MOSCOW - A leading Russian journalist has been detained on drug charges that he and his supporters say are retaliation for his investigative reporting work into alleged misdeeds by the authorities.
Ivan Golunov, 36, a special correspondent with the online news portal Meduza, is well-known in media circles for investigative stories that exposed graft and corruption among Moscow city bureaucrats and the business elite.
On Thursday, Golunov was on his way to meet a source in central Moscow when he was detained by plainclothes officers, who said they discovered the banned "club drug" mephedrone in the reporter's backpack, as well as a larger stash of the narcotic during a search of his apartment.
Photos later published by police, allegedly from the scene, show what appear to be drug paraphernalia and chemistry lab equipment.
Golunov has denied the charges and maintains police planted the narcotics and lab gear. Several of the journalist's friends have also cast doubt on the authenticity of the photographs, arguing they were from a location other than Golunov's apartment.
The journalist's lawyer, Dmitry Dhzulai, has detailed police abuse of Golunov while in custody, including beatings and police refusal to take "swab samples" of Golunov's hands that could clear his client of the charges.
Meduza's CEO, Galina Timchenko, and editor-in-chief Ivan Kolpakov said the news organizationhad reason to believe the arrest was directly related to Golunov's work. In a statement published online, they said, "We know that Ivan has received threats in recent months, and we think we know from whom."
Recent articles by the journalist include allegations of corruption in the Moscow mayor's office and predatory mafia-run loan schemes aimed at bilking Russians out of their apartments.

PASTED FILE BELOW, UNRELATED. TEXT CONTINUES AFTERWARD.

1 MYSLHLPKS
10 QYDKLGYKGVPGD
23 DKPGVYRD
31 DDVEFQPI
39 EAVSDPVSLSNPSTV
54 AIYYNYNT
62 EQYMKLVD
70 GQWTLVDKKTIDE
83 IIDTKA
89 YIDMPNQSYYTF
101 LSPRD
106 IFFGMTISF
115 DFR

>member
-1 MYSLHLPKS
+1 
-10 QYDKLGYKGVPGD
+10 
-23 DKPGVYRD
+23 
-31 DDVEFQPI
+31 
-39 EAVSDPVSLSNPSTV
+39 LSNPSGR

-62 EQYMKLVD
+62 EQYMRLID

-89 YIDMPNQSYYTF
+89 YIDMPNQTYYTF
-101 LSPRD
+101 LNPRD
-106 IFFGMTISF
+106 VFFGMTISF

Police have since charged Golunov with the large-scale sale of narcotics. Conviction could land the journalist in prison for up to 20 years.
Journalists push back
On Friday, hundreds of Russian journalists and supporters took turns picketing solo outside Moscow police headquarters, in accordance with restrictive public assembly laws targeting "unauthorized" protests. Nonetheless, 12 people were briefly detained while standing with signs demanding Golunov's release.
Smaller pickets were held in several other cities across the country.
Amid all the attention, Russia's attorney general's office agreed to review the case. "We will not allow the slightest deviation from the law by either side," said an agency spokesman.
Meanwhile, online commentators noted the drug charges against Gulonov resembled what many regard as a dubious case against Oyub Titiev, a 61-year-old Chechen human rights crusader who was sentenced to four years in prison last March for possession of marijuana.
The case was widely seen as payback for Titiev's work documenting human rights abuses in the Chechen Republic.
Free press threat
Russian journalists are no strangers to pressure and violence.
Earlier this week, a video blogger who covers corruption issues survived a knife attack by unknown assailants in the southern Russian city of Krasnodar.
In May, the entire political staff of the Kommersant daily newspaper walked off the job in protest over the firing of two colleagues. Their crime? An article exposing Kremlin displeasure with — and the planned resignation of — the head of Russia's Federation Council.
Still, some argued Golunov's arrest represented a step up in pressure against journalists trying to do serious investigative work in what is widely acknowledged to be a hostile media climate.
In an editorial titled, "They've Come For Us," Media Zona, an online portal that focuses on Russia's legal and prison system, argued that the drug charges against Golunov were so patently false that, in effect, they had one chilling purpose: "To scare us all."